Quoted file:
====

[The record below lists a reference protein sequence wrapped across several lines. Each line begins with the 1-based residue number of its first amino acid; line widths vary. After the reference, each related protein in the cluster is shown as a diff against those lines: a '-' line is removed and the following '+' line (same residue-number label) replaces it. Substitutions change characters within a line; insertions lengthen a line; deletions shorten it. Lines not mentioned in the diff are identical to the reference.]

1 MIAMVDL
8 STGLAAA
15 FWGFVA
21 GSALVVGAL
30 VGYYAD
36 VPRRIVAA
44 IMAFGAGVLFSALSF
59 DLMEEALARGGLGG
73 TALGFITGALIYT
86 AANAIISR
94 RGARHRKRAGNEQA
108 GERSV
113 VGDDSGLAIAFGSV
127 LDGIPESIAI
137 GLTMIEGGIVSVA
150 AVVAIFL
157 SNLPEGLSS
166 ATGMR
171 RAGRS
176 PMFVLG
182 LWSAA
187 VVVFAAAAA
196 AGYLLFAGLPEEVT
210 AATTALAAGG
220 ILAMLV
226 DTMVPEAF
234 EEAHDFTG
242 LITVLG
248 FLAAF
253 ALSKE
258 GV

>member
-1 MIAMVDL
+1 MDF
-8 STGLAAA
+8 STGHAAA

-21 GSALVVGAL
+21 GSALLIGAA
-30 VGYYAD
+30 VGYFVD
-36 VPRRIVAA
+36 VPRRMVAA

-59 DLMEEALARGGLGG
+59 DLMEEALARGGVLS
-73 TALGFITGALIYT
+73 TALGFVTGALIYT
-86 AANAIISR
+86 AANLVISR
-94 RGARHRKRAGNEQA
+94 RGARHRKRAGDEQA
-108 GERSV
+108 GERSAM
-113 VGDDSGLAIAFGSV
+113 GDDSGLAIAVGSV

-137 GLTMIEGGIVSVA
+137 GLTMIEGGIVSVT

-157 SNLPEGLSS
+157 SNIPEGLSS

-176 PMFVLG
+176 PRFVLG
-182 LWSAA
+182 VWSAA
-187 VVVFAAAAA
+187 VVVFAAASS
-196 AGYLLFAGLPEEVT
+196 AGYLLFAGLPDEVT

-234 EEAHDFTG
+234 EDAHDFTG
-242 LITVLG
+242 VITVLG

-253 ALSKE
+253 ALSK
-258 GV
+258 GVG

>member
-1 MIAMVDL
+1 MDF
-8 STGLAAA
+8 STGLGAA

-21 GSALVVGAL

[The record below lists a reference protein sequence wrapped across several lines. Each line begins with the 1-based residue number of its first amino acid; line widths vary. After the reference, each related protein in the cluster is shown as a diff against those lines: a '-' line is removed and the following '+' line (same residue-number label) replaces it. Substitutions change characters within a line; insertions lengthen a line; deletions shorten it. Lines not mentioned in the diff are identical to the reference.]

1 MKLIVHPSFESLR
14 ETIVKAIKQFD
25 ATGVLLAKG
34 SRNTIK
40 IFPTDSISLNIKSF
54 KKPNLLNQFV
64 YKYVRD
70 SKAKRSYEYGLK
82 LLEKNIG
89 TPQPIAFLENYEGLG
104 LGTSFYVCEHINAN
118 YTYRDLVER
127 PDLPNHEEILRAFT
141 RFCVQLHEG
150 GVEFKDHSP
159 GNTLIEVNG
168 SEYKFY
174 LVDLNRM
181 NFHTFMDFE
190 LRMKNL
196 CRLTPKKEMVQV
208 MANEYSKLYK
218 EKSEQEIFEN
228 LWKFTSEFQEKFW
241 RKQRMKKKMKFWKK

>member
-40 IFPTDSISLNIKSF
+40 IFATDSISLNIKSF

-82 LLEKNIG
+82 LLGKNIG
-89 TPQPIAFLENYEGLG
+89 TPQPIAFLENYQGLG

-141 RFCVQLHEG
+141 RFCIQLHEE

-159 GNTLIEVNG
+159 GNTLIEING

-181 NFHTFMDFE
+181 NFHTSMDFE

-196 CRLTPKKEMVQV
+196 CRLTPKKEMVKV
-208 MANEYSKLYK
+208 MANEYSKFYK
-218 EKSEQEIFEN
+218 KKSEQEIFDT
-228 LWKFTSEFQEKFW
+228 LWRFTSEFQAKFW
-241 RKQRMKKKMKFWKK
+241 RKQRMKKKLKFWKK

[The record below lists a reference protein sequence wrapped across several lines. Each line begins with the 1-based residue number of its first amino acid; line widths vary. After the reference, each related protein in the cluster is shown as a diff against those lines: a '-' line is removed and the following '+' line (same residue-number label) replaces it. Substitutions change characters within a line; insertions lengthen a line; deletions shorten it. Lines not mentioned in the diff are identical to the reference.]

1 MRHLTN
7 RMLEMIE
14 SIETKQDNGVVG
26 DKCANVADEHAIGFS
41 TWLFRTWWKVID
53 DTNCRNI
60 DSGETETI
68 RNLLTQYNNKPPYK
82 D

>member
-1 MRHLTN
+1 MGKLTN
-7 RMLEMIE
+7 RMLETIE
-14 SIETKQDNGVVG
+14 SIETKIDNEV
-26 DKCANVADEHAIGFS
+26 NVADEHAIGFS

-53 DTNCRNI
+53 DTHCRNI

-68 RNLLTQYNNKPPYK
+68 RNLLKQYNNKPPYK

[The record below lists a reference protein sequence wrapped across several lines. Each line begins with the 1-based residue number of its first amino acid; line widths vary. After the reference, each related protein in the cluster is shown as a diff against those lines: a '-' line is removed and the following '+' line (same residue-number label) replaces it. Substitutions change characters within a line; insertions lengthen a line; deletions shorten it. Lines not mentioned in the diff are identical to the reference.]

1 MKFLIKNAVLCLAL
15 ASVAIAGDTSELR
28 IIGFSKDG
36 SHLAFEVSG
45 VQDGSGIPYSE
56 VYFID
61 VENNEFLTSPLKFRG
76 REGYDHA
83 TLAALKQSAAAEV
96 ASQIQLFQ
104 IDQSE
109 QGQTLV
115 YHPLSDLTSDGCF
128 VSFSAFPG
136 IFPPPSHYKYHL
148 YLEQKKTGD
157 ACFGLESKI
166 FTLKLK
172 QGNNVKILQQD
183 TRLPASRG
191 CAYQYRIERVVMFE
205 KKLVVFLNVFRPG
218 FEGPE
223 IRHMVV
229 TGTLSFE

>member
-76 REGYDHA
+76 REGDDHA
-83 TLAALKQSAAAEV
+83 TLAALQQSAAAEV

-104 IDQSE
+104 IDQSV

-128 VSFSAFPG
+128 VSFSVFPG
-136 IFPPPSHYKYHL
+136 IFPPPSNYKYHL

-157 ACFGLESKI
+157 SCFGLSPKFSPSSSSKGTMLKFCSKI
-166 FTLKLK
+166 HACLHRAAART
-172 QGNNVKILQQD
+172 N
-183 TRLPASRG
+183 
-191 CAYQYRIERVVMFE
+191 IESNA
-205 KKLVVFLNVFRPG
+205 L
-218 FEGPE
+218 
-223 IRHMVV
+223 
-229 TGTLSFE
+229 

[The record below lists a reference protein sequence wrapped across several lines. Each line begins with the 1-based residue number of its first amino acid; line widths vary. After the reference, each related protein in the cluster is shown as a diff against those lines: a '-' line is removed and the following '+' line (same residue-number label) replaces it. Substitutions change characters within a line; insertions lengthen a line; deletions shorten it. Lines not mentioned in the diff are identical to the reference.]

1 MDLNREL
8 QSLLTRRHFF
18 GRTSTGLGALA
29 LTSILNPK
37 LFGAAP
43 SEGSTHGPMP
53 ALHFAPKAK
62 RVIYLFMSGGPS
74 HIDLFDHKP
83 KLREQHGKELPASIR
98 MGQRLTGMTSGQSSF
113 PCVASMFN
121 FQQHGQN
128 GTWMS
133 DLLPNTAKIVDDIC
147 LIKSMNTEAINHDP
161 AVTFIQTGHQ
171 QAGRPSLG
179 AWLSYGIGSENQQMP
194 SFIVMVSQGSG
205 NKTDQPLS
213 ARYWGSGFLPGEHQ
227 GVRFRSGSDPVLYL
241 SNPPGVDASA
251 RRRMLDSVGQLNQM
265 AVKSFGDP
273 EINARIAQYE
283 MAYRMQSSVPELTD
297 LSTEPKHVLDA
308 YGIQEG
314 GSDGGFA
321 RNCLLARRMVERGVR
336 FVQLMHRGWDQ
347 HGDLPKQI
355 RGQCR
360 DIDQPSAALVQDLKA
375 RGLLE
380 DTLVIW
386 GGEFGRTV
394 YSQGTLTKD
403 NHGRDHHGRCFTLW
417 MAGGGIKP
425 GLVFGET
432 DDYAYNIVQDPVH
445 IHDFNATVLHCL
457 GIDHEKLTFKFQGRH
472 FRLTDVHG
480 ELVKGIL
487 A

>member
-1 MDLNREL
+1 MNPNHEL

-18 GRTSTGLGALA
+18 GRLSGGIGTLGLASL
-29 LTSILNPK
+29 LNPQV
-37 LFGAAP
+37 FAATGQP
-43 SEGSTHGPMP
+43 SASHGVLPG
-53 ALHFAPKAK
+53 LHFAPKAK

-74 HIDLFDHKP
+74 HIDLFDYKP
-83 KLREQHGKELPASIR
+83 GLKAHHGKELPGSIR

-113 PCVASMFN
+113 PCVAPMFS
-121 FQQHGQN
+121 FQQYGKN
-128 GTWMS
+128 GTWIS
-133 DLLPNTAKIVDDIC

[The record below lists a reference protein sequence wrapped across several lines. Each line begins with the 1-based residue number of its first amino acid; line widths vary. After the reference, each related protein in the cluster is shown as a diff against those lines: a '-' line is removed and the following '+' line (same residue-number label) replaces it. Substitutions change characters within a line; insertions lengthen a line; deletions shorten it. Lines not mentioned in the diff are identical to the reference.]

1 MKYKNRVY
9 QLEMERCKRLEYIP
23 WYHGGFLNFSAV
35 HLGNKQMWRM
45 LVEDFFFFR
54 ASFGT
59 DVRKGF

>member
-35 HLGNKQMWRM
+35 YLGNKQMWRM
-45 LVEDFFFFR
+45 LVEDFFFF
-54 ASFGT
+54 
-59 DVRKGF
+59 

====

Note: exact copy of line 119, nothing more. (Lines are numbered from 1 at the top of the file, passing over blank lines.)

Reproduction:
-181 NFHTFMDFE